"The future's so bright, gotta wear protective gear"
Interview with Daniel Ledinsky from The Neverly Boys
by Császár Gergő
When and how did the idea of this collaboration come to your mind?
Dave and I became friends when we wrote Happy Idiot and Trouble for Dave's other band TV On The Radio's back in 2013 and since then we've become extremely close. My only living relatives are my sister and her daughters back in Sweden, so for me Dave is very much my family. We never sat down and were like "let's start a band", there was no plan at all. We just started writing a ton of songs and after a while we realized that we were a band.
To what extent does being a performer change your attitude when writing a song?
Well both me and my band mate Dave Sitek write and produce music for a lot of other artists, and when you write for someone else you are basically just (hopefully) helping them in their expression. The Neverly Boys is an outlet for us to write music without frames.
As a producer, how hard is it to control your own personal music?
Nah, it's always super effortless for Dave and I to make music. We don't sit and ponder on what to do, we write cause it's fun and it gives us a sense of magic. Making music with Dave is my favorite thing in life, and it's not about having control, it's about losing control.
How did you divide the tasks during creating this album?
Dave makes most of the music really, cause he's a wizard. We both wrote lyrics and stuff, but more than anything it stems from a feeling we share. We don't really have a plan or hand out tasks, we just get lost in the song and all of a sudden it's done.
Who were the contributors to the album, in addition to you two?
We recorded the album a year ago at Sonic Ranch in El Paso. We brought with us a bunch of our friends and lived like a collective for a month. Matt Stone, the creator of South Park, plays drums on Red Flag. Ben from Grouplove, Jamie Lidell and Tei Shi was also with us and contributed a lot. RnB artist Miguel has also been with us at the ranch, and he's a good friend and huge inspiration for both of us. We have a core of musicians we work with and they are all a part of Neverly.
The whole album is characterized by very meticulous work, thoughtful instrumentation, yet the whole thing has a kind of spontaneous atmosphere… What do you think about this?
Thank you! Yeah that's kinda what we were aiming for. We both have been making songs for a long time now and hopefully that means that we somewhat know what we're doing... so we only focus on the feeling and just like you said, to create a spontaneous environment, free flow. We don't wanna be smart or cool, we just wanna make something honest.
The tracklist follows a really nice arc. When did the final list and sequence of tracks develop? Are there any songs that have been left out?
Haha, I think we got hundreds of songs. Our manager Dino Paredes was very important on picking songs and stuff, cause he likes our music and he's got more perspective.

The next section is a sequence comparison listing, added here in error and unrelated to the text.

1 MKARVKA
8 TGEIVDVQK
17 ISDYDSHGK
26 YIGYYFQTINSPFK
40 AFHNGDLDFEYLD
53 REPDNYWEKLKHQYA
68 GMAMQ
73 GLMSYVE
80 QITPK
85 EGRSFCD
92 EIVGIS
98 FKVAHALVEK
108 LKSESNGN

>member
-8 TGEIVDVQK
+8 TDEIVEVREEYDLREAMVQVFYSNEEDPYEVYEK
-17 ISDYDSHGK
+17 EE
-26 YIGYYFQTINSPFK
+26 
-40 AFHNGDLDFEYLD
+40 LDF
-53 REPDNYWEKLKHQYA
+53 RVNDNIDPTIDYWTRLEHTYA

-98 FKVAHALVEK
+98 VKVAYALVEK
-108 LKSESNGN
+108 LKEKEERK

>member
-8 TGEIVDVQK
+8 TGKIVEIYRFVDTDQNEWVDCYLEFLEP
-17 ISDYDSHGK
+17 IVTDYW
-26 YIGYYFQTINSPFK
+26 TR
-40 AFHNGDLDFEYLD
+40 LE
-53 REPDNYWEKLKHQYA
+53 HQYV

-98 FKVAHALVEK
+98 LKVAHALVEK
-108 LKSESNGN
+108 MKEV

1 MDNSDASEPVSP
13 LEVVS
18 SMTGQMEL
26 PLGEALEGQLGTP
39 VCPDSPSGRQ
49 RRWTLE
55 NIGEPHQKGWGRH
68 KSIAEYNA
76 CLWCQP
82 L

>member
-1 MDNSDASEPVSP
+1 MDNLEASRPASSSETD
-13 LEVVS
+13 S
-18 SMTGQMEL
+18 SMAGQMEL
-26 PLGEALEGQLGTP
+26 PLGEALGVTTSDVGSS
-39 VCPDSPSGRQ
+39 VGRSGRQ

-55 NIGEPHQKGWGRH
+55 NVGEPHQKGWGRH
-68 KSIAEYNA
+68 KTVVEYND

I noticed the presence of plenty of names in the lyrics. Which artist’s song would you like to be mentioned in?
I don't think either of us care about stuff like that. We love a lot of artists of course but that just feels like an ego thing. There's some artists we would love to collaborate with, but in a way we've been fortunate enough to have done so already. Dave and I made a song for Blondie, that was kinda crazy. Dave has worked with Jay Z, Beyonce, Run The Jewels and David Bowie to name a few, and I've worked with Rihanna etc... and TV On The Radio haha!
What does the album cover symbolize? What was the concept behind it? Will there be a tangible edition?
Dave's been really into skulls and optic illusions, and he created the artwork with his brother Jason. It symbolizes whatever you put into it I guess. For me it captures the feel of the album, life is a mer preparation for death. The album is about will to live, and an urge to control the end date. Someone close to us commited suicide the night before we started the recording and it is a big part of the album.
How does it feel to have the album released right now when it reflects so much on what’s happening in the world?
We were actually supposed to release the album later this year, we had some sort of plan... but we kinda just felt like putting it out there now with the hope that it might mean something to someone. It's been a truly sad and scary time, and people are really struggling, especially here in America. With everything going on, launching music feels silly really, but music is powerful and can help heal, and maybe it will help someone. We could feel the darkness on the horizon last summer when we recorded it, the first song we wrote in the studio, Mushroom Cloud, has the opening line "The future's so bright, gotta wear protective gear"and obviously we named the album Darkside Of Everything, so it feels like whatever is happening now started long ago.
Do you plan having live shows after the COVID-19 situation eases?
Definitely, a big reason for doing this was our longing to be in a room and play music with our friends. As producers and songwriters we rarely get to do that. We've played a couple of shows in the Us before the world shut down and it felt really special. We suck in a great way I would say.
What do you mean by this remark? - „Please listen to the album. It’s important. Now, more than ever.”
It means what it says, listen and maybe you will find out.